1976 Gibson Explorer Solidbody Electric Guitar

The history of the Gibson Explorer is well-documented elsewhere (a design ahead of its time that was tres cool but failed in the market), so I won't get into it too much, but suffice to say the original batch from the late '50s made from korina wood have a special sort of mystique, and this "limited edition" reissue from '76 is cut from the stuff and, well -- it sounds excellent. Korina is interesting in that it's like mahogany, but lighter-weight, and to my ears sounds more like a (good) solid pine guitar in that the notes are very fundamental, springy, and add response almost closer to a semi-hollow instrument.

Traditional guitarists may scoff at the unusual body shape, but deep down anyone who really loves the instrument acknowledges that something like this is pretty hip. Because of the long "tail," they actually sit in the lap halfway-decent, too, and lean a little bit up into the player so it's easy to see what's going on. I haven't had the chance in the past to play one with more vintage-wound humbuckers on it, and after overhauling this and plugging it in, I was greatly pleased with the tone. If you close your eyes, it can play anything from moody jazz straight through ugly, blistery, rock.

Anyhow, by now you've noticed the extra holes. This one was mucked-up by its previous owner at some point in time by way of an on-board active preamp tucked under the pickguard and a host of extra controls. Its new owner came to the same conclusion I had -- gut that stuff and bring it back to original spec.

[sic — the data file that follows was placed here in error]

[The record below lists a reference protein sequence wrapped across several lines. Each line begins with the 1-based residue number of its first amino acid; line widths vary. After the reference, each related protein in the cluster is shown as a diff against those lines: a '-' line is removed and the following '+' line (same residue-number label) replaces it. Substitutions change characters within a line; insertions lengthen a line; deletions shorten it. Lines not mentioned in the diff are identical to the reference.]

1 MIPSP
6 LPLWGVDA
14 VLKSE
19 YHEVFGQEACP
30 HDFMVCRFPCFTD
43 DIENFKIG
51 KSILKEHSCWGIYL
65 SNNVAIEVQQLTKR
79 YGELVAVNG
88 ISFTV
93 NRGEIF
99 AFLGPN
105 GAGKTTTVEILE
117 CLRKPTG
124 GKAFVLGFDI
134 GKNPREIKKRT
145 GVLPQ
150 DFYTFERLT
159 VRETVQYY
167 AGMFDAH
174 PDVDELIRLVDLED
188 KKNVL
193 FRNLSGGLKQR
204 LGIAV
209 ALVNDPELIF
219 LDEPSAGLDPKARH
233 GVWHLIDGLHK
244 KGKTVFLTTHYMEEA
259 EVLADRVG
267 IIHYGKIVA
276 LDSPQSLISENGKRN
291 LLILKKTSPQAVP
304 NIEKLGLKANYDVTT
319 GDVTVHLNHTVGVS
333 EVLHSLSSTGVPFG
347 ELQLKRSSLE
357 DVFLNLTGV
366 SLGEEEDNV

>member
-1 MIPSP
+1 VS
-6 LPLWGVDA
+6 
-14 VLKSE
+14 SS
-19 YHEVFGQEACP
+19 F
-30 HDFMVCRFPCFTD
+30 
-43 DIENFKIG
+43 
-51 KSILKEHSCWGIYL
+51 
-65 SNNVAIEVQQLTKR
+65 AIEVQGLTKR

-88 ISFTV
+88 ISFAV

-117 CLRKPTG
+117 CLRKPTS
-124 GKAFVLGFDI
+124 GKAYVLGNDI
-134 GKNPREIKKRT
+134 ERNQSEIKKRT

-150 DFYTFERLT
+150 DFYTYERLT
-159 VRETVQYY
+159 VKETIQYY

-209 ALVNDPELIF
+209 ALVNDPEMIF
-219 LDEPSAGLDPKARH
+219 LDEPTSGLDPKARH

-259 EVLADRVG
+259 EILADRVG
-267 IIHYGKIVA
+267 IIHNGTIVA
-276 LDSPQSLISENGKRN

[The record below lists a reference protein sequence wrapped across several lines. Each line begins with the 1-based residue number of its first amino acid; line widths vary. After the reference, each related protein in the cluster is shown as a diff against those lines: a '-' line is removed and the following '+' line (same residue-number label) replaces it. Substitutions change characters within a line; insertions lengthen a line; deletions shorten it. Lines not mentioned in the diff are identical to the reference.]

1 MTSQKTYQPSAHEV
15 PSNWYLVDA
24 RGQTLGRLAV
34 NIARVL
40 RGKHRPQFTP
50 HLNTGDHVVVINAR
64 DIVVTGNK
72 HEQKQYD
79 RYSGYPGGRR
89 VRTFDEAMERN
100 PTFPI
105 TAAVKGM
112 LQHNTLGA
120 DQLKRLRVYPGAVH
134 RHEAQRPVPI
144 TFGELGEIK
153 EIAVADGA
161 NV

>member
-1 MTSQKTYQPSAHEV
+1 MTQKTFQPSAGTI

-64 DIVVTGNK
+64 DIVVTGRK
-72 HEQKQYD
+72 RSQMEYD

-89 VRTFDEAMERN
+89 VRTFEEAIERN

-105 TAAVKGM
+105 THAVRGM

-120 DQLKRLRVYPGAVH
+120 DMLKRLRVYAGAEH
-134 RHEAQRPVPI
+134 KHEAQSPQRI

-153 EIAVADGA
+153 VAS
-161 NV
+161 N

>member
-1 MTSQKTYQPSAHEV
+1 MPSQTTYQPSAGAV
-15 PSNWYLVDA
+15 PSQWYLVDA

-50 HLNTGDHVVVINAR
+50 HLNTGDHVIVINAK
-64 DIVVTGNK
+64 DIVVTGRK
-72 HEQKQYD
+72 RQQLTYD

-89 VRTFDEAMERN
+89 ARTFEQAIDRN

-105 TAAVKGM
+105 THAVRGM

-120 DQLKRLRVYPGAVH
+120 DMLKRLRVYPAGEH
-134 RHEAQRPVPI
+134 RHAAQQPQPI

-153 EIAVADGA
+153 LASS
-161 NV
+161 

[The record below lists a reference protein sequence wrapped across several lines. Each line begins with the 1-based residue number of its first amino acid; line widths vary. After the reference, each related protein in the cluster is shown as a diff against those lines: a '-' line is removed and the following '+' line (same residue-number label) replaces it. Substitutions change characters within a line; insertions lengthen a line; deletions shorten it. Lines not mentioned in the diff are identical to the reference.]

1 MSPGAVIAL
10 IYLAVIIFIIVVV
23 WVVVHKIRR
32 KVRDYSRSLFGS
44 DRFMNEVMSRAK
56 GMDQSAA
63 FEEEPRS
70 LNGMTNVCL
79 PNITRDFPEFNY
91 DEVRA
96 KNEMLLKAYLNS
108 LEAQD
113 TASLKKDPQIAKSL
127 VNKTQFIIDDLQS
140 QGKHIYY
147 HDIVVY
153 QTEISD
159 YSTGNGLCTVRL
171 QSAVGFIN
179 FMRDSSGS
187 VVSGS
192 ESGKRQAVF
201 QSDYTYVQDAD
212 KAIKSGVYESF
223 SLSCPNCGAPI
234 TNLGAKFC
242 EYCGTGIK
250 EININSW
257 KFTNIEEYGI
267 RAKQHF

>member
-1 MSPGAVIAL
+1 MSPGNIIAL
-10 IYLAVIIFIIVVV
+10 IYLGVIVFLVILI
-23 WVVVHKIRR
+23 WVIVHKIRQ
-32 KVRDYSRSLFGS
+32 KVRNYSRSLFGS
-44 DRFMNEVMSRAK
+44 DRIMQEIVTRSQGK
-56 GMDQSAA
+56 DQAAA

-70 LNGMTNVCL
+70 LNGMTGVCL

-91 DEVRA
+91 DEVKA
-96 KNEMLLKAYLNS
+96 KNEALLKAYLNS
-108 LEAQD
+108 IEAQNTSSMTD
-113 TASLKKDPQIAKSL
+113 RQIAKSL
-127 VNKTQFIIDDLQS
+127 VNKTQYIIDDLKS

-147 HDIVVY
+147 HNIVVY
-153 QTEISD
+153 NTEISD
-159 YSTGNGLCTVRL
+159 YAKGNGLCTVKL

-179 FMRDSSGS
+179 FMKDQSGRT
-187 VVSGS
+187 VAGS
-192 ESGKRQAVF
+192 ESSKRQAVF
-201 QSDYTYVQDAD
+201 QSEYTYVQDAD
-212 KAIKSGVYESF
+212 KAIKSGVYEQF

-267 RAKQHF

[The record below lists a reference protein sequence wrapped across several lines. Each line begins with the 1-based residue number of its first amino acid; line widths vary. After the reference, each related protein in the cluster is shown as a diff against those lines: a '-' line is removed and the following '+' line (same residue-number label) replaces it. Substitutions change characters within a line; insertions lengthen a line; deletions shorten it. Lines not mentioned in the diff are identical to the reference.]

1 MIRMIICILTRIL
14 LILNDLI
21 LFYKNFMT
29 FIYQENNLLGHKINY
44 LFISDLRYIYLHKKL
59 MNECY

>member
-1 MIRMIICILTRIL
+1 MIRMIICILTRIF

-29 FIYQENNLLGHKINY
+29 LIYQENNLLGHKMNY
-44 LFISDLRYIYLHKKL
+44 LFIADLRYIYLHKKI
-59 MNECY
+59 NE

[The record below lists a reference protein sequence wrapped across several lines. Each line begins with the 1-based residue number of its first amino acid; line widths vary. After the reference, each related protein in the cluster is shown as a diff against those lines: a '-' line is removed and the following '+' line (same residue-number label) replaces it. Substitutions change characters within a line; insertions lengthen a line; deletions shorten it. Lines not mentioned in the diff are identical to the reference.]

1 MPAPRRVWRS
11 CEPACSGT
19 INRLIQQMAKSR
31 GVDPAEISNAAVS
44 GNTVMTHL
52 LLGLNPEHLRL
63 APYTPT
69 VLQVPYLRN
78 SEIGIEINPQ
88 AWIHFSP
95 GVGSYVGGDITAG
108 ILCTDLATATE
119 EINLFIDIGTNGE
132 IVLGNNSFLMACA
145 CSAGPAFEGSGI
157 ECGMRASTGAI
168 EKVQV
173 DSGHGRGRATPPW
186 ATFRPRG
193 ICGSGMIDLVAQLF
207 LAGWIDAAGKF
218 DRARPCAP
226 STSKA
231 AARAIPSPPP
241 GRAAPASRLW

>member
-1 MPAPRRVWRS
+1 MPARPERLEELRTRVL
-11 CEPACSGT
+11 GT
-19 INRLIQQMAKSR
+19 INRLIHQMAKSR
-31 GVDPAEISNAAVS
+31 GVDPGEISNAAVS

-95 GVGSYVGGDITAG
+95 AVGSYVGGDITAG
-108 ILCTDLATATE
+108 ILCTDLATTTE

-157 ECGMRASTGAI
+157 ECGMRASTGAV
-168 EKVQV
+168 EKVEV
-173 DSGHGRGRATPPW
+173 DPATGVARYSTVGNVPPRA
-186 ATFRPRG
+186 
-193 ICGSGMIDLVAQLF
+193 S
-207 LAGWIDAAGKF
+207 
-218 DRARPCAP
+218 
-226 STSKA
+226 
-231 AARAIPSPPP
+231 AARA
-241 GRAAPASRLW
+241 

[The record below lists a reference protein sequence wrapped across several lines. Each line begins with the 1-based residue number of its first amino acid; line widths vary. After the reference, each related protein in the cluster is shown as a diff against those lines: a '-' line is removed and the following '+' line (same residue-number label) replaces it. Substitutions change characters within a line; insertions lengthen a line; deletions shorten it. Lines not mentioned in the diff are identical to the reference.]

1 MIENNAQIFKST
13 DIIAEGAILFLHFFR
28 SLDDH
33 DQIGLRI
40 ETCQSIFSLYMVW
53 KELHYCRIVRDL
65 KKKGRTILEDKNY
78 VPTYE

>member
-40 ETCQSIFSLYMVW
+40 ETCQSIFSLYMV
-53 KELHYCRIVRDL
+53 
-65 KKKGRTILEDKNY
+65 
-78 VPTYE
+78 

My work on it was, thus, just that -- I yanked the harness out, stripped down the original pots, and rewired it to original spec. After that I gave it a fret level/dress and a good setup with 10s, and it's playing like a champ. The holes in the pickguard will be moot with a new repro one installed (he's ordering that), and the extra control holes in the body are going to be taken care of by a woodworker friend of his, who will match them spot-on.

Despite being a '70s product, the feel of the neck is definitely late '50s Gibson -- big, round, C-shaped, and chunky. The rosewood board has a 12" radius and the frets are short-height, jumbo stock.

I only really (personally) like gold plating on hardware when it's begun to wear off or discolor -- just like this!

A lot of people adjust the tailpiece on these guitars with pretty severe back-angle. I like to bring the tail up until the strings are just off of the back edge of the bridge itself, and that gives a freer, more relaxed and open tone and feel.

Note the extra control cavity on the rear. Too bad!

Eventually that jack plate will fail, but for now it's holding-up just fine.

Excuse the gobs of solder -- these were pretty sloppy by the time I got to them -- but the owner asked to see any pot codes. These were the only ones legible beneath the gobs of old ground-wire solder.